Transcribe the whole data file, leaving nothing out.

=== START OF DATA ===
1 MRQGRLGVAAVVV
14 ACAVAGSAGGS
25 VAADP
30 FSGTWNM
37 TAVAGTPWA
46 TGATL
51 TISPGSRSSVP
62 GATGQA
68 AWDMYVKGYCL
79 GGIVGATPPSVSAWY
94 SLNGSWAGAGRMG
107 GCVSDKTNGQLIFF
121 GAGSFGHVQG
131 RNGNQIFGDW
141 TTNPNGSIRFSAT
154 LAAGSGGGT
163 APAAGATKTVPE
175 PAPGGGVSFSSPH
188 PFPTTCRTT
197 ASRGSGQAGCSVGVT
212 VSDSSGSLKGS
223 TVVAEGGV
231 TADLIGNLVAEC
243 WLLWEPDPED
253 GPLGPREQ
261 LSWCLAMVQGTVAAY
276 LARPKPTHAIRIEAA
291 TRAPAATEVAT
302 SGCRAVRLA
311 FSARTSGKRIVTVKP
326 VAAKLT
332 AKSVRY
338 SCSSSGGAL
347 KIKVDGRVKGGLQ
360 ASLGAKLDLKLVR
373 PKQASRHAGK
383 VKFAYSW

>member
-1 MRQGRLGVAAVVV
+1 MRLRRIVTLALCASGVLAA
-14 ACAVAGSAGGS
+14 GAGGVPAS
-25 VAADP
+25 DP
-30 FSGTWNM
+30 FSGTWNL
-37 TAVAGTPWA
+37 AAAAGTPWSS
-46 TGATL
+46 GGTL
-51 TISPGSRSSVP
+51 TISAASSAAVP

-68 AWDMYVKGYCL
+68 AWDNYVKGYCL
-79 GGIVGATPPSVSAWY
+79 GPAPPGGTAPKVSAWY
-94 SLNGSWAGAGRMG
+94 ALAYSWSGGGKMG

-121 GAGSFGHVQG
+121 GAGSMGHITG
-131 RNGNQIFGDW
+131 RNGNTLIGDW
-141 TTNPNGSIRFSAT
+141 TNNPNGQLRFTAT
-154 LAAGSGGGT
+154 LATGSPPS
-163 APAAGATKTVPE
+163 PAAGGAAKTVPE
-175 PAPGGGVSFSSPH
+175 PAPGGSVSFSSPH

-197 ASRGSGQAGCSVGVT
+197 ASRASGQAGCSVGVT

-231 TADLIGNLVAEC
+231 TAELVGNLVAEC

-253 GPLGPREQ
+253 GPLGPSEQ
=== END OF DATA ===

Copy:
1 MRQGRLGVAAVVV
14 ACAVAGSAGGS
25 VAADP
30 FSGTWNM
37 TAVAGTPWA
46 TGATL
51 TISPGSRSSVP
62 GATGQA
68 AWDMYVKGYCL
79 GGIVGATPPSVSAWY
94 SLNGSWAGAGRMG
107 GCVSDKTNGQLIFF
121 GAGSFGHVQG
131 RNGNQIFGDW
141 TTNPNGSIRFSAT
154 LAAGSGGGT
163 APAAGATKTVPE
175 PAPGGGVSFSSPH
188 PFPTTCRTT
197 ASRGSGQAGCSVGVT
212 VSDSSGSLKGS
223 TVVAEGGV
231 TADLIGNLVAEC
243 WLLWEPDPED
253 GPLGPREQ
261 LSWCLAMVQGTVAAY
276 LARPKPTHAIRIEAA
291 TRAPAATEVAT
302 SGCRAVRLA
311 FSARTSGKRIVTVKP
326 VAAKLT
332 AKSVRY
338 SCSSSGGAL
347 KIKVDGRVKGGLQ
360 ASLGAKLDLKLVR
373 PKQASRHAGK
383 VKFAYSW

>member
-1 MRQGRLGVAAVVV
+1 MRLRRIVTLALCASGVLAA
-14 ACAVAGSAGGS
+14 GAGGVPAS
-25 VAADP
+25 DP
-30 FSGTWNM
+30 FSGTWNL
-37 TAVAGTPWA
+37 AAAAGTPWSS
-46 TGATL
+46 GGTL
-51 TISPGSRSSVP
+51 TISAASSAAVP

-68 AWDMYVKGYCL
+68 AWDNYVKGYCL
-79 GGIVGATPPSVSAWY
+79 GPAPPGGTAPKVSAWY
-94 SLNGSWAGAGRMG
+94 ALAYSWSGGGKMG

-121 GAGSFGHVQG
+121 GAGSMGHITG
-131 RNGNQIFGDW
+131 RNGNTLIGDW
-141 TTNPNGSIRFSAT
+141 TNNPNGQLRFTAT
-154 LAAGSGGGT
+154 LATGSPPS
-163 APAAGATKTVPE
+163 PAAGGAAKTVPE
-175 PAPGGGVSFSSPH
+175 PAPGGSVSFSSPH

-197 ASRGSGQAGCSVGVT
+197 ASRASGQAGCSVGVT

-231 TADLIGNLVAEC
+231 TAELVGNLVAEC

-253 GPLGPREQ
+253 GPLGPSEQ